Remember Governor Walker’s proud “Wisconsin is Open for Business” slogan?
Turns out, Wisconsin in 2012 is bad for business, according to Forbes magazine. They are ranked at 42 out of 50 for best states to do business. In other words, in the top ten worst states to do business. Forbes notes that Wisconsin job growth is projected to be second worst in the country through 2016, and the cost of doing business is 0.7% above national average.
They based their ranking on the following criteria and ranked Wisconsin as follows:
• #35 in Business Costs
• #39 in Labor Supply
• #30 in Regulatory Environment
• #29 in Economic Climate
• #43 in Growth Prospects
• #10 in Quality of Life
So, according to Forbes, Wisconsin is at #43 for “growth” prospects. Club for Growth must be so proud. Business costs are pretty high as well, ranking at #35.
Forbes profiles the state, “Wisconsin’s economy is driven by manufacturing, agriculture and health care. The state is also the nation’s leading producer of cheese. The Badger State adopted the slogan ‘Open for Business’ in 2011, erecting signs along the state border. The results have been middling at best as job growth is projected to be second worst in the U.S. through 2016.”
This shouldn’t surprise anyone who pays attention, with Wisconsin’s job losses the highest in the nation in May, causing the governor to play move the goal post with the numbers while fooling no one. In September of 2011, the state lost 2,300 jobs in one month, 800 of them from the private sector, signalling that something was rotten in the cheese state.
Governor Walker gave $2.3 billion in new tax breaks to corporations and the wealthy, while cutting the pay of teachers and union members because it would “create jobs.” It’s almost been two years and we’re not seeing the jobs. Prior to Walker taking office, Wisconsin Politics noted, “(T)he state’s unemployment rate had been holding steady or falling for much of the two years preceding his taking office.”
Wisconsin is not as bad for business as Michigan at 47, and Maine takes the bad-for-business crown at 50. Forbes was trying to make the point that right-to-work states fare better for business and therefor jobs, a theory economic studies have failed to prove. During the past year, Governor Walker’s law to kill collective bargaining was in place and union members’ were unable to negotiate collectively yet business did not flock to Wisconsin. The law has since been found unconstitutional, but the court battle will continue.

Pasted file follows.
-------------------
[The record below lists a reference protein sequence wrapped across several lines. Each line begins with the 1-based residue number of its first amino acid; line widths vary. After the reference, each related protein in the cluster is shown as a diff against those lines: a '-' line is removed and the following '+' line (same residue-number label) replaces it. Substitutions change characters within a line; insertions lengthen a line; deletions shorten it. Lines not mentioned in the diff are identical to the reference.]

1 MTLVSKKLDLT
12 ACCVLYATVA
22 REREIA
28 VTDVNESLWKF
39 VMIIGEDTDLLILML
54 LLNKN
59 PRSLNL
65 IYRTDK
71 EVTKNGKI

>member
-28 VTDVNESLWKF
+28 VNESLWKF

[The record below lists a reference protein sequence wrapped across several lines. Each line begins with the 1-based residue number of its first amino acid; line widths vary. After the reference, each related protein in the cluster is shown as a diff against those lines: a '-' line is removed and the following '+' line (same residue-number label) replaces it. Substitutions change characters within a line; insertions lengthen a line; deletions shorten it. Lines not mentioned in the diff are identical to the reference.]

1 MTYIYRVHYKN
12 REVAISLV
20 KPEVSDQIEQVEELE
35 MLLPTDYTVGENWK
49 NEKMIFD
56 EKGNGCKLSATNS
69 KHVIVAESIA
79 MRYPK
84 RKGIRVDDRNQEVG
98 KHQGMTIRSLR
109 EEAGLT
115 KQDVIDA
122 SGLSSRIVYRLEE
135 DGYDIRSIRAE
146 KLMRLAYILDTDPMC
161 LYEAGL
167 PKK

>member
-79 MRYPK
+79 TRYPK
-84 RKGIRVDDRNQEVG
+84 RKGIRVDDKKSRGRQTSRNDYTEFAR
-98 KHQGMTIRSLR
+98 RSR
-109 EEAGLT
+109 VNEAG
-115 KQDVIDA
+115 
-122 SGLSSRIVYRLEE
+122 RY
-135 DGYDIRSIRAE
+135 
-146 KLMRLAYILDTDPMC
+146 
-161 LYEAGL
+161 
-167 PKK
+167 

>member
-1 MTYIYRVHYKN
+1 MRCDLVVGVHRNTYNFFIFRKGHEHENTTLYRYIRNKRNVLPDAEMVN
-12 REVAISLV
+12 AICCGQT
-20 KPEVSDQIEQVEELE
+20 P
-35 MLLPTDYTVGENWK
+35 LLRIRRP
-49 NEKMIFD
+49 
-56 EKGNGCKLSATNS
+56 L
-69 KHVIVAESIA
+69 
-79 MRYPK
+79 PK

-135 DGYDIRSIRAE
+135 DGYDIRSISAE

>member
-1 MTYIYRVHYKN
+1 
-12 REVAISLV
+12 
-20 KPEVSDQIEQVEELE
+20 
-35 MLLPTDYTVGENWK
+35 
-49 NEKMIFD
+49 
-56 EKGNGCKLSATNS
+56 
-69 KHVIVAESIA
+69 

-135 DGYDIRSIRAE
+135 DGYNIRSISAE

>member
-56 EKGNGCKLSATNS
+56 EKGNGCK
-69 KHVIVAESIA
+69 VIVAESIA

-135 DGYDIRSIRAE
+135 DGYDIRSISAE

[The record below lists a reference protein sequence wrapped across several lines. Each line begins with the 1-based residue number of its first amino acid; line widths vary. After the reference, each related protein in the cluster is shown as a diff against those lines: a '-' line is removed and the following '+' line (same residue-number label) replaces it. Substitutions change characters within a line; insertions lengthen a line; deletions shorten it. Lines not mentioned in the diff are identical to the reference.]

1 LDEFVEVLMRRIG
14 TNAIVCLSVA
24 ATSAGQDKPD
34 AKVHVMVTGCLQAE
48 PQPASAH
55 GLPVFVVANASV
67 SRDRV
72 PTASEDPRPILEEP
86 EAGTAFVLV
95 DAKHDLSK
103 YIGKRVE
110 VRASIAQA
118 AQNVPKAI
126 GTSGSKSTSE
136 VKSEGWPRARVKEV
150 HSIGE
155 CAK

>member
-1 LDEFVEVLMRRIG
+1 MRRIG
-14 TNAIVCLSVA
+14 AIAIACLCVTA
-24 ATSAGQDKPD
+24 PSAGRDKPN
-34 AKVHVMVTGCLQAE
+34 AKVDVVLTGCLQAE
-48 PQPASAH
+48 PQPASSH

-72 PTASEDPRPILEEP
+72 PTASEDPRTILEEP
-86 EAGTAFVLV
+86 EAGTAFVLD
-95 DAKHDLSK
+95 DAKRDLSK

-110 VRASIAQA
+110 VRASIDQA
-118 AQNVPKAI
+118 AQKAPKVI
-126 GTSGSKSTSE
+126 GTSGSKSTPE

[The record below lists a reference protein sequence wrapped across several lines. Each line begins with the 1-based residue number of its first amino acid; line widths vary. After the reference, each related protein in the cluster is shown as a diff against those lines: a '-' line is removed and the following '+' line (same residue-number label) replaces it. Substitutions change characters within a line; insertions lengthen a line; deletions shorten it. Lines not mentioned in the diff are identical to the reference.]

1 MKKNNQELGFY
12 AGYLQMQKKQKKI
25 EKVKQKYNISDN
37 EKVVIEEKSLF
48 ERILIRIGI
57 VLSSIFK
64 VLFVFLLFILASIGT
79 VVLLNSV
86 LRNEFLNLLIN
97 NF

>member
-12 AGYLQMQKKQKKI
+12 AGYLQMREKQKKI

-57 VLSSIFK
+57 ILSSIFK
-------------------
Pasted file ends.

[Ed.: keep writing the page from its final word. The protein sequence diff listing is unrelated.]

We could pretend that conservatives didn’t argue that Obama is a failure because the economy wasn’t “fixed” in his first year (though data later proved Wisconsin was not in the dire straits Walker claimed it was when he took office), and thus suggest that Walker’s policies have not had time to resonate yet. So let’s look at the one state that adopted right-to-work laws long enough ago to make the data relevant. American Progress notes a study on Oklahoma, the only state to adopt right to work in the past 25 years (besides Indiana in 2011), fails to prove Forbes’ theory:
… In fact, economists Sylvia Allegretto and Gordon Lafer of the University of California, Berkeley and University of Oregon, respectively, show that since Oklahoma’s law passed in 2001, manufacturing employment and business relocations to the state actually reversed their “pre-right-to-work” increases and began to fall—and this at a time when Oklahoma’s extractive industry economies were booming. To the contrary, these researchers show that right-to-work laws have failed to increase employment growth in the 22 states that have adopted them.
Wisconsin is Open for Business! They got everything they wanted and then some, yet it’s not working. Why is that? Could it be that trickle down is the same failure on a state level as it is nationally?
It’s great that Republicans keep testing out these failed theories, just to see if one day, by fluke, they might happen to work. It’s been 40 years and the data has yet to back them up. Tick tock. Wisconsin is open for business.
The Forbes study incorporates 35 data points with business costs weighted the most heavily. Moody’s Analytics provided much of the economic data.